Our first stop in Indonesia was Bali. While Indonesia is a Muslim country, Hinduism is the predominant religion on Bali. Aside from the many ornate Hindu temples, you see evidence of the religion all around the streets. Shops, taxi drivers, along with home and business owners place flowers is coconut leaf-woven baskets outside, often with incense (canang). Our trip to Bali was limited to the landlocked Ubud, which is overrun with tourists, in part in response to the Eat, Pray, Love hype (Ubud was "Love"). Despite this, we enjoyed a trip to the Monkey Forest as well as a show of traditional Balinese dancing, and would definitely recommend it.
One important word to understand when visiting Indonesia is "warung," which is a small, family-owned business. This can be a cafe, convenience store, or combination. We stopped in many a warung for water bottles, lunch, and even toothpaste.
From the beautiful rice paddies and tea fields in Bali we moved to the breathtaking, nearly empty beaches of Lombok. Lombok, and Kuta (the area we were staying) in particular, has many pristine, beautiful beaches with clean, deep blue water. Tourism is quickly developing there, with a number of big resorts popping up along the coastline. The biggest tourist group here at the moment are surfers, that still populate the beaches and their unique waves. We got the sense that as tourism is still in its nascent phases, corruption and scams still run pretty rampant. We didn't have any scary experiences where we felt unsafe, but we had a dubious incident in which the tire of our motorbike mysteriously had a flat (for which we had to pay) all of a sudden. In all fairness, though, for how untouched the beaches are in Kuta, the roads have seemingly not been touched in ages--potholes galore! From Kuta, Lombok we traveled to Gili Meno (still technically part of Lombok).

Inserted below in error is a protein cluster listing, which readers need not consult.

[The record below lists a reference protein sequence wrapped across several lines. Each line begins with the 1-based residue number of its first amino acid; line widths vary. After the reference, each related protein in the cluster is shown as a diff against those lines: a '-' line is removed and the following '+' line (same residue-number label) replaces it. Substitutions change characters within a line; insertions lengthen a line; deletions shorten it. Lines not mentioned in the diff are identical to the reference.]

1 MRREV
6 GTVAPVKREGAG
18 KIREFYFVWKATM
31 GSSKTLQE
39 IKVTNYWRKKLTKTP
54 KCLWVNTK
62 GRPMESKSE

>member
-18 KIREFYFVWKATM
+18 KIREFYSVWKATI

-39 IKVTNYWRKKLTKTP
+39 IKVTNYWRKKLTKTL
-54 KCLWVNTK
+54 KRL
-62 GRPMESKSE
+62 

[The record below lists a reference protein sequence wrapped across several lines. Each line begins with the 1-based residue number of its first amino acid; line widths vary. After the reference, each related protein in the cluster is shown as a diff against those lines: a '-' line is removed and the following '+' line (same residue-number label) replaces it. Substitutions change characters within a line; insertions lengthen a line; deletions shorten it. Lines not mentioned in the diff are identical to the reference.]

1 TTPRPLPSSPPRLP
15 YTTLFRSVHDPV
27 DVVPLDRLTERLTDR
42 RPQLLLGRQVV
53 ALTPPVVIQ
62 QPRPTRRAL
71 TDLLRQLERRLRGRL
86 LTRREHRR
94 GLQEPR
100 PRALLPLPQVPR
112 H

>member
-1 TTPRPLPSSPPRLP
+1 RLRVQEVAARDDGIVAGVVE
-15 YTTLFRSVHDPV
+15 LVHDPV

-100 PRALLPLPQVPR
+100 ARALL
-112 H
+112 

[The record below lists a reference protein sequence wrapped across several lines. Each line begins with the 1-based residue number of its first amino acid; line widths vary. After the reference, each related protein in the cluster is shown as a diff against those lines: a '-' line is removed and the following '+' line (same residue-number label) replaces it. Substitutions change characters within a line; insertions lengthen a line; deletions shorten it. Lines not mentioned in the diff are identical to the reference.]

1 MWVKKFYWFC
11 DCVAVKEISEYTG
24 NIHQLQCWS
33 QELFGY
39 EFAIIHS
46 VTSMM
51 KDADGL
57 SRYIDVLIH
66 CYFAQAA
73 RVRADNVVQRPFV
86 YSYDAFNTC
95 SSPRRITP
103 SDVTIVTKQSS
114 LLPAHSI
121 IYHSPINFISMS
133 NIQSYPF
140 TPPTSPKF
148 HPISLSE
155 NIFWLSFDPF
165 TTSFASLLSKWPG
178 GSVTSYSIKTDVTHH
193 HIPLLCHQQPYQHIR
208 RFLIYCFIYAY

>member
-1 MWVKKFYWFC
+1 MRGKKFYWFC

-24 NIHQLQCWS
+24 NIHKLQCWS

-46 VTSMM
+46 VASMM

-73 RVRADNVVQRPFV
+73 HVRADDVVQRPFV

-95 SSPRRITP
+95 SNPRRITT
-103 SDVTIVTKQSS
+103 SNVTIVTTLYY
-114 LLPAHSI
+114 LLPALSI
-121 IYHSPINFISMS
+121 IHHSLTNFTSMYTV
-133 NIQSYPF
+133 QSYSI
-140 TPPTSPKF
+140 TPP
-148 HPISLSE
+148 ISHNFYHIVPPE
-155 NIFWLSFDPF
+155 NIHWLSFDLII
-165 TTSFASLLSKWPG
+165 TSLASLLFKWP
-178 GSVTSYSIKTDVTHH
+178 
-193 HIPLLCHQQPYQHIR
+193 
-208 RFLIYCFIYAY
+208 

Getting to the Gilis, or at least Gili Meno is quite the experience. We took a car with 3 men from Kuta to Bangsal harbor (~2 hours), traversing Lombok's own Monkey forest.
However, cars cannot get all the way to the harbor. There is a little dirt road that takes you to the harbor, and the only public transit options are a horse and cart. We opted to hoof it on our own, bags and all. There is a public boat (which costs 15,000 Rupiah) 2-3 times a day: first thing in the morning and then not again until 2pm and 5pm. As we were there at 10 am, we didn't want to sit around and miss half a vacation day waiting for the public boat, we opted to spring for the speedboat at 85,000 rupiah per person. The speedboat (and the public boat, for that matter) cannot pull all the way up to Gili Meno. The coral surrounding the island makes it near impossible to have a harbor or dock. Thus, we literally hopped from the speedboat to another smaller boat that brought us as close to the shore as possible, then jumped into the water (~ankle-thigh deep) and walked to the shore. Again, there were horses and carts that could take us around the island, but we opted to walk to our Airbnb.
They call Gili Meno "the honeymoon island" because it's very quiet and there's not much to do so...people make do. In many ways, Gili Meno feels like one big resort. After dinner each night we had to use the flashlights on our cellphones to navigate the footpaths. Our Airbnb hosts used SIM cards to power their internet, and had to take boats to Bali to get said SIM cards. Melissa got stung by small jellyfish two separate times will swimming!
Being a Muslim country, it was a very unique experience to visit during Ramadan. We were told that we didn't really get a good feel for the "normal" life around Indonesia.
We wish we had time to explore more islands. Maybe on the next trip.